Just read this post and glad that I did. You have an uncanny knack of picking topics that resonate because you are channeling changing energy. People are painfully aware of life that isn’t working, financially, socially, and holistically. You have captured the essence of what would have to happen to change it all. Focus and be prepared to let go. Let go of a “good enough” life and adopt an extraordinary one instead.

  • Darlene Hull

    I love this post, Chris.  I so resonate with it.  I struggle with ADD in all it’s beastly forms, but like you, I’m learning to focus.  I have lists and alarms that keep me on task (and drive my family nuts, bless them) but I also live with the grace to ignore them if something more important comes up.  

    These are such important points.  Thanks for being open in your sharing of them.

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  • Tanya McTavish

    Chris, my biggest discovery of the year was zen habits blog which kind of resonates with your reflections on here, except Leo is not big on setting goals and measuring things. For a mad high achiever myself your post made for a great read

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    Great……. really its very nice post. I learn to focus….. thanks.

  • colleen ann rugg

    Thank you Chris – this was excellent.  I just read this on a Sunday night when I am usually the most stressed, thinking about the week ahead.
    I looked at my journal last night and found a list of 100 things I want to do in my lifetime.  I started it in 2007 and got the inspiration from a NYTimes article.  I went back and noticed there were a few things I could check off, that I had completed.  I also remembered how the words from Ekhart Tolle’s book, “A New Earth” were running through my thoughts during that time and how it is very important to bring ourselves back to a book, a person, a place that has inspired us and to remember why…and to be in touch with ourselves and try the best we can to be “present.”  I look forward to your journey in 2012 and to see what inspires you, and what you learn.  Best, @ColleenRugg:twitter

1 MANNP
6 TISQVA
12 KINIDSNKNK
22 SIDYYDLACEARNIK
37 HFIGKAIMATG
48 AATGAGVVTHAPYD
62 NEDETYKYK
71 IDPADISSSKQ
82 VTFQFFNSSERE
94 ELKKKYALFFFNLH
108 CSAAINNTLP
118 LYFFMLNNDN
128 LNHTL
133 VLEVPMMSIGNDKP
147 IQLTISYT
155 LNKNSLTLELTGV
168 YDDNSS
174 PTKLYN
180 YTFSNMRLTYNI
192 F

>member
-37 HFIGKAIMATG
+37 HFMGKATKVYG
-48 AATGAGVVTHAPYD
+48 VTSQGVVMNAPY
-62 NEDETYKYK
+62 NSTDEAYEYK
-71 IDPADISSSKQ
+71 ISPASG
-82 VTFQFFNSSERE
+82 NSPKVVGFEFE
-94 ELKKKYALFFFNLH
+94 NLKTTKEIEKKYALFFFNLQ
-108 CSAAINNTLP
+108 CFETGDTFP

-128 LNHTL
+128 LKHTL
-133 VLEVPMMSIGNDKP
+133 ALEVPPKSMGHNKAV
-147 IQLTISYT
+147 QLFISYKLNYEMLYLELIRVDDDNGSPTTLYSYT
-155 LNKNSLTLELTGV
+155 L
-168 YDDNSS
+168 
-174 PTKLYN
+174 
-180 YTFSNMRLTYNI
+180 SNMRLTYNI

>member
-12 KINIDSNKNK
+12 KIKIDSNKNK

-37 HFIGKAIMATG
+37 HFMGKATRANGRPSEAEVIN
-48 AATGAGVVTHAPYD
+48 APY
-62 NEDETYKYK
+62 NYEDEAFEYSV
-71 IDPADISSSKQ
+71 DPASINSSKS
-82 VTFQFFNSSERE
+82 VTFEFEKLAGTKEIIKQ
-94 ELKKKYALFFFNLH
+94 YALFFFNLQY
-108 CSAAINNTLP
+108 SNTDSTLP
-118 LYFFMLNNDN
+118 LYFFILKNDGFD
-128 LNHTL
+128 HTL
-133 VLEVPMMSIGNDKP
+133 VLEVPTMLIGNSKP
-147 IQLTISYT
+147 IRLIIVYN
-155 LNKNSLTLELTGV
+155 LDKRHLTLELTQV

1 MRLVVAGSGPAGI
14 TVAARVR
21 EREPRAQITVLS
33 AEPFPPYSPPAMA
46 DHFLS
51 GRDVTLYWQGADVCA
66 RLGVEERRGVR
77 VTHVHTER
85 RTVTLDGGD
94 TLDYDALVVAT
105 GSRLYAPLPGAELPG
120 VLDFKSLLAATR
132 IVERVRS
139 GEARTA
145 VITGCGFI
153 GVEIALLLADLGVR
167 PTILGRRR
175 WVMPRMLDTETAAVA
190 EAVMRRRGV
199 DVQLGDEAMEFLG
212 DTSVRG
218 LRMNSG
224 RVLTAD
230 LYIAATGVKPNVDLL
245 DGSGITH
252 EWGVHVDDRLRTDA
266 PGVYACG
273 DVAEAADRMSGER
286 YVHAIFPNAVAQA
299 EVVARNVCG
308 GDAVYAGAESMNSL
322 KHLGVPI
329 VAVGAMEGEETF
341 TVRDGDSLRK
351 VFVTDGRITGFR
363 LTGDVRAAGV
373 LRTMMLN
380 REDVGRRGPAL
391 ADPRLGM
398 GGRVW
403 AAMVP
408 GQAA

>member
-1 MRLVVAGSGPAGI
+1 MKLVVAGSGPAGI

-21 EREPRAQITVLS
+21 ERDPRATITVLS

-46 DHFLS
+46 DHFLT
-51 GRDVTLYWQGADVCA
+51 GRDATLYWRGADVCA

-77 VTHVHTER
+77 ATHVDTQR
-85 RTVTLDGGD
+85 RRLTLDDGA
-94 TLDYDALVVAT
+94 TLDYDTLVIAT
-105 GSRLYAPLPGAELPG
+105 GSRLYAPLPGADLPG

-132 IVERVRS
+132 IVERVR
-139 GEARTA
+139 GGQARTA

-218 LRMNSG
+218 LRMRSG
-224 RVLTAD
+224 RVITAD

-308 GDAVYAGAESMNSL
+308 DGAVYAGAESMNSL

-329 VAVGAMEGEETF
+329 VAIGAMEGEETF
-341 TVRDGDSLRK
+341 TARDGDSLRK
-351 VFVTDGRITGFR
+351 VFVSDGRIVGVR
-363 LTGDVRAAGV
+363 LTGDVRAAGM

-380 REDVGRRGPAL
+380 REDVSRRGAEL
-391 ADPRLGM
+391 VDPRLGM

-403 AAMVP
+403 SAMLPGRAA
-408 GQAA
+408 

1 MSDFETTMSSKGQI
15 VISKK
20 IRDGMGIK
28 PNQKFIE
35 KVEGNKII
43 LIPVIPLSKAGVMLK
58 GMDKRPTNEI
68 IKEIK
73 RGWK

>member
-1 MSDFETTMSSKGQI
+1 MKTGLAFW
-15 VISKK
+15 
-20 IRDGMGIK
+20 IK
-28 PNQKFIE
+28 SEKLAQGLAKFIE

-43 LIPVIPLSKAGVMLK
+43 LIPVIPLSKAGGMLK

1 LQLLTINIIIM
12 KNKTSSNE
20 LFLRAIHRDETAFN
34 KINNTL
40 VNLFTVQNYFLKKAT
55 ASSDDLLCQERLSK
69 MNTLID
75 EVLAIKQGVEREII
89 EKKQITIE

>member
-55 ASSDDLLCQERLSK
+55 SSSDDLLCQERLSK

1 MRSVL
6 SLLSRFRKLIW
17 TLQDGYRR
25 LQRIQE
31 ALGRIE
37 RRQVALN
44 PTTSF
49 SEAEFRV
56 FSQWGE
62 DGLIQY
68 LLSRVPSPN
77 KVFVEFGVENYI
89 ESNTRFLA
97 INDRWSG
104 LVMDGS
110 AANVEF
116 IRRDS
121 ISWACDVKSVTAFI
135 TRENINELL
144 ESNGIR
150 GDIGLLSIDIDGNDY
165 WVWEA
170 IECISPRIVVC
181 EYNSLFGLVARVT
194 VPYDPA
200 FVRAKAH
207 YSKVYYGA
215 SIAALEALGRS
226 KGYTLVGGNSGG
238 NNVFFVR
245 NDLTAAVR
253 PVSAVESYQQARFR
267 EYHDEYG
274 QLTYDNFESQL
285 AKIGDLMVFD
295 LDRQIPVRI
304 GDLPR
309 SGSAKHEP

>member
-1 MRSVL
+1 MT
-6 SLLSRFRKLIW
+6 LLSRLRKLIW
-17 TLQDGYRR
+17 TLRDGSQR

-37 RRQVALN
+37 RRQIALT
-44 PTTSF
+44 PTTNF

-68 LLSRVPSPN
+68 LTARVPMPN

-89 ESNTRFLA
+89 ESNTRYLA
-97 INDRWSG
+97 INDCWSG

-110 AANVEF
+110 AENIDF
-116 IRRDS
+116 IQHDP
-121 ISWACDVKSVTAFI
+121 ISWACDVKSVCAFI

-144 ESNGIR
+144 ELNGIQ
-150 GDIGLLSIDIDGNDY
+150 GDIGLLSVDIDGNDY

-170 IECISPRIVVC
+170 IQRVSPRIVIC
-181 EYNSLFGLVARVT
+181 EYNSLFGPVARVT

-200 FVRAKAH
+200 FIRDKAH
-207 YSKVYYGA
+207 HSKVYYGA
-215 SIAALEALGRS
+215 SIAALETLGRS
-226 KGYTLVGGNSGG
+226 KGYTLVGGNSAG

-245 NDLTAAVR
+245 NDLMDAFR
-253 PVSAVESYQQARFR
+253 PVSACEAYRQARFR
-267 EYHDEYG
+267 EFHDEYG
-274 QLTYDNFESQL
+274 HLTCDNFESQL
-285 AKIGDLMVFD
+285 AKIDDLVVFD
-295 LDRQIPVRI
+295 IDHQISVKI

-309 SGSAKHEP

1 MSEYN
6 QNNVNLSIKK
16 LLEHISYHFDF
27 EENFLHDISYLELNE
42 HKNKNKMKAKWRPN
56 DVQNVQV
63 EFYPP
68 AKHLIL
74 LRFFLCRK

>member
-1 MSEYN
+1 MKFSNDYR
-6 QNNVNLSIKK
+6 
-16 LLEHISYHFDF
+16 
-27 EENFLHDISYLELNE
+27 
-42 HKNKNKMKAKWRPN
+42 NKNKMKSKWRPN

• Nawatsie

    Thanks, I needed your information so much as I declutter my life and my mind. A very special lady (Mary) intro-ed me to your insightful blog and I will forever be grateful to her.

  • Nawatsie

    Thanks, I needed your information so much as I declutter my life and my mind. A very special lady (Mary) intro-ed me to your insightful blog and I will forever be grateful to her.

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    Wow! It’s like you’ve been hanging out in my head and found the solution to all the craziness going on there. I read the 2012 blog first and loved you shared your plans but even more you shared “WHY” you are! Both of these posts resonated with me more than anything I’ve read in months. Thank you for sharing, you’ve inspired I’m sure 1000s like me to take the time to figure out what we are taking into 2012 and what we are leaving behind and more importantly “WHY”

  • Tim Somers

    Really need to plug into this asap – feel like I am always chasing something and never focused on moving forward. 

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  • Rachal Tarquin

    Not many people would be willing to say something so unconventional and encourage others to do the same, but I’m glad you did! I applaud you Mr. Brogan.

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    Very interesting article. There’s some great information…..

  • Shelia

    Terrific post, big changes and focus for me right now and it feels good.. It feels right. Thank you Chris.